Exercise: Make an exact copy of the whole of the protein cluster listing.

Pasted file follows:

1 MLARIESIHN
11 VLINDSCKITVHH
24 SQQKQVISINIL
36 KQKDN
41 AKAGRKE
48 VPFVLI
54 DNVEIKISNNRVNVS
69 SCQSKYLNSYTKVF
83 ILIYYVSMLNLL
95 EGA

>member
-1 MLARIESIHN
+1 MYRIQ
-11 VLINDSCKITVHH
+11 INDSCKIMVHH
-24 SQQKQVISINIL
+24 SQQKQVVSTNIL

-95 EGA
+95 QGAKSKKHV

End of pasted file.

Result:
1 MLARIESIHN
11 VLINDSCKITVHH
24 SQQKQVISINIL
36 KQKDN
41 AKAGRKE
48 VPFVLI
54 DNVEIKISNNRVNVS
69 SCQSKYLNSYTKVF
83 ILIYYVSMLNLL
95 EGA

>member
-1 MLARIESIHN
+1 MYRIQ
-11 VLINDSCKITVHH
+11 INDSCKIMVHH
-24 SQQKQVISINIL
+24 SQQKQVVSTNIL

-95 EGA
+95 QGAKSKKHV